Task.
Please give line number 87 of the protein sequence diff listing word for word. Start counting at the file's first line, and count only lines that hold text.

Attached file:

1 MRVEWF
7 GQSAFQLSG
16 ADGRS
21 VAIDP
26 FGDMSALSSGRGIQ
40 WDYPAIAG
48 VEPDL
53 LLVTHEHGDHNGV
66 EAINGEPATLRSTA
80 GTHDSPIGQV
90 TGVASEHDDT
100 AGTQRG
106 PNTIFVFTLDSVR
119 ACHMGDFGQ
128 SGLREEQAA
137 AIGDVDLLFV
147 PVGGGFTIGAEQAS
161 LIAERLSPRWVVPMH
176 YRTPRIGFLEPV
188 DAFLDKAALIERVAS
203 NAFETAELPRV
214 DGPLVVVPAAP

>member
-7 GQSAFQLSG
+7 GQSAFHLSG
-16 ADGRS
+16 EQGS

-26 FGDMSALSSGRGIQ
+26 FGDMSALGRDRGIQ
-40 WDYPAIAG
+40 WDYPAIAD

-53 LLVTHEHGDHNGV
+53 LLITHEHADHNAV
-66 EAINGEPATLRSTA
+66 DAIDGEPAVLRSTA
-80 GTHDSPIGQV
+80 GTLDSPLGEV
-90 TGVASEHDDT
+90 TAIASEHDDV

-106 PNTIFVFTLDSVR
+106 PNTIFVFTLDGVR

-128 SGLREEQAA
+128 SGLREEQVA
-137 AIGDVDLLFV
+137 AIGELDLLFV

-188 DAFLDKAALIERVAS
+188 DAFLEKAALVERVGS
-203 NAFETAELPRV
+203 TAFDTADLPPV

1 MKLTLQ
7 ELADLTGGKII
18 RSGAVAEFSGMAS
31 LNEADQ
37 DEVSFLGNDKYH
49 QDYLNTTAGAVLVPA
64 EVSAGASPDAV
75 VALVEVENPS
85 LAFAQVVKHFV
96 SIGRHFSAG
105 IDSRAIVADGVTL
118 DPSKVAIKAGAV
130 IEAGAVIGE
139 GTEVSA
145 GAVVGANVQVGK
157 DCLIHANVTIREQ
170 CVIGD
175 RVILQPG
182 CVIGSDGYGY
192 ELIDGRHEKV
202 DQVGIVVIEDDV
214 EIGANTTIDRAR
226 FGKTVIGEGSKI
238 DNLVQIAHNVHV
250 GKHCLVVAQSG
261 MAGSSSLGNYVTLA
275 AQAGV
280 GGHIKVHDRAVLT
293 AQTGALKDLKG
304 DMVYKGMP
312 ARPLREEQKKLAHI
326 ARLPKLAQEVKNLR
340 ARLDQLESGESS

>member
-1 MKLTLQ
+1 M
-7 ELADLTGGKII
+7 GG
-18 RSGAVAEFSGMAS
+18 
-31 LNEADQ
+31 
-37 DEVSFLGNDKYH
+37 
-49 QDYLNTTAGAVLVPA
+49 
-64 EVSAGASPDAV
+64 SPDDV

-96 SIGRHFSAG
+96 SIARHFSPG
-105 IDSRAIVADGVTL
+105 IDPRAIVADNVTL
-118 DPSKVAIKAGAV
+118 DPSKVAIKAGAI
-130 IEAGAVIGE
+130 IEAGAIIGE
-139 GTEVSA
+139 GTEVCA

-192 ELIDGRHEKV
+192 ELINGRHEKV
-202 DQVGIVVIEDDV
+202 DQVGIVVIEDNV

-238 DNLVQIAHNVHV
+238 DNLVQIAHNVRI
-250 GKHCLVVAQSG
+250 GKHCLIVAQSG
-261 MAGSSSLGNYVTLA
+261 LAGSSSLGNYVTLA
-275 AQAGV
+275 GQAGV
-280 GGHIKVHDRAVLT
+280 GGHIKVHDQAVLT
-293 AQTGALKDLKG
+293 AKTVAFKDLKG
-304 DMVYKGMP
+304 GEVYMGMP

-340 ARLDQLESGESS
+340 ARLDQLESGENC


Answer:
+7 GG